Lyme Disease

Vector-Borne Disease
Public Health

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What you need to know

What is Lyme disease?

Lyme disease is a tick-borne disease caused by the bacterium Borrelia burgdorferi and is transmitted to humans through the bite of infected blacklegged ticks. Established populations of black-legged ticks are known to occur in four counties in Nebraska: Douglas, Sarpy, Saunders, Thurston. In 2021, established black-legged tick populations in Thurston county tested positive for Borrelia burgdorferi. This is the first known detection of this bacteria from ticks collected in Nebraska[HS1] .

What are the symptoms of Lyme disease?

Early Signs and Symptoms (3 to 30 days after tick bite)

  • Fever, chills, headache, fatigue, muscle and joint aches, and swollen lymph nodes
  • Erythema migrans (EM) rash (may appear on any area on the body):
    • Occurs in approximately 70 to 80 percent of infected persons
    • Begins at the site of a tick bite after a delay of 3 to 30 days (average is about 7 days)
    • Expands gradually over a period of days reaching up to 12 inches or more (30 cm) across
    • May feel warm to the touch but is rarely itchy or painful
    • Sometimes clears as it enlarges, resulting in a target or “bull's-eye" appearance

Later Signs and Symptoms (days to months after tick bite)

  • Severe headaches, neck stiffness, dizziness, and/or shortness of breath
  • Additional EM rashes on other areas of the body
  • Arthritis with severe joint pain and swelling, particularly the knees and other large joints.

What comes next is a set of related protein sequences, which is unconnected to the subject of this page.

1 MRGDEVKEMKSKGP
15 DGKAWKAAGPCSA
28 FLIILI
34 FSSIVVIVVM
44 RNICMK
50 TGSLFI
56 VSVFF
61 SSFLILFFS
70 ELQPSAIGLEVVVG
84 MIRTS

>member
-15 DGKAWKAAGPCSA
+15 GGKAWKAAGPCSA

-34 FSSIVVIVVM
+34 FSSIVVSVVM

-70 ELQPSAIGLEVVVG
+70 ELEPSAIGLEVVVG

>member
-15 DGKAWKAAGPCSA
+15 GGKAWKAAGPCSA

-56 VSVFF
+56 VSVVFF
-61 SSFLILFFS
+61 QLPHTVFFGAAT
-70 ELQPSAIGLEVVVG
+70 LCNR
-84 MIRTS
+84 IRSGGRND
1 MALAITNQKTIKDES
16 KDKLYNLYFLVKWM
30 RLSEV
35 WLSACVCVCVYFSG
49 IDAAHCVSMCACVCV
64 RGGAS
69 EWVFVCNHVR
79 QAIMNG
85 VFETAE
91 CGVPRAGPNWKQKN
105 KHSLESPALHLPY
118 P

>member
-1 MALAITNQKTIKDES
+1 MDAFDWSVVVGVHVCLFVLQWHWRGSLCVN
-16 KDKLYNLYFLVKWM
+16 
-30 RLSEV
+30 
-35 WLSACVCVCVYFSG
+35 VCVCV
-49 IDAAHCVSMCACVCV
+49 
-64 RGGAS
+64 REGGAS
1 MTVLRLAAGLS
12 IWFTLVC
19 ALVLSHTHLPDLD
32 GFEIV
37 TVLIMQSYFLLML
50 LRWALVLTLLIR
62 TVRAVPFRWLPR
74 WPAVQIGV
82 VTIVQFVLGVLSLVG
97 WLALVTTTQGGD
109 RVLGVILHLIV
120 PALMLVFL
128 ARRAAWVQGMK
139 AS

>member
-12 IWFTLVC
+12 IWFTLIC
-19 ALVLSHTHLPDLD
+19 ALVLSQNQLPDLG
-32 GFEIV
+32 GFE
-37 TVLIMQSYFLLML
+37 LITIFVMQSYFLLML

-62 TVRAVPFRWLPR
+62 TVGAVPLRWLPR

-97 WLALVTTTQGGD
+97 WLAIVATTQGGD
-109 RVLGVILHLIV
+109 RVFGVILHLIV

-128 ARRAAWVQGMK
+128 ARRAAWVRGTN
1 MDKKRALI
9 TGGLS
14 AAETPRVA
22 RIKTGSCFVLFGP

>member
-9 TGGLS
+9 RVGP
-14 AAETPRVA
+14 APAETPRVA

• Facial or Bell's palsy (loss of muscle tone or droop on one or both sides of the face)
  • Intermittent pain in tendons, muscles, joints, and bones
  • Heart palpitations or an irregular heartbeat (Lyme carditis)
  • Inflammation of the brain and spinal cord
  • Nerve pain, shooting pains, numbness, or tingling in the hands or feet
  • Problems with short-term memory

How is Lyme disease diagnosed and treated?

Diagnosis is made based on clinical signs and symptoms, as well as the patient's recent activity (travel, contact with high-risk areas, etc.), and can later be confirmed using specialized laboratory tests. The first test is an EIA (enzyme immunoassay). If negative, no further testing is recommended. If positive or indeterminate, a “Western blot" test is recommended. Results are considered positive only if EIA and immunoblot are both positive. Patients treated with appropriate antibiotics (doxycycline, amoxicillin, or cefuroxime axetil) in the early stages of Lyme disease usually recover rapidly and completely. Patients with certain neurological or cardiac forms of illness may require more extensive, intravenous treatment.

The most effective way to prevent Lyme disease is to prevent tick bites:

  • Before spending time outdoors, apply repellents that contain 20-30% DEET on exposed skin and clothing, and/or treat clothing and gear with repellents containing 0.5% permethrin.
  • Avoid wooded and brushy areas with high grass and leaf litter, and walk in the center of trails.
  • Examine your entire body, as well as gear and pets, after returning indoors. Promptly remove any attached ticks with a pair of fine-tip tweezers.

For more information on Lyme disease, please visit the CDC Lyme disease website​.

Additional Resources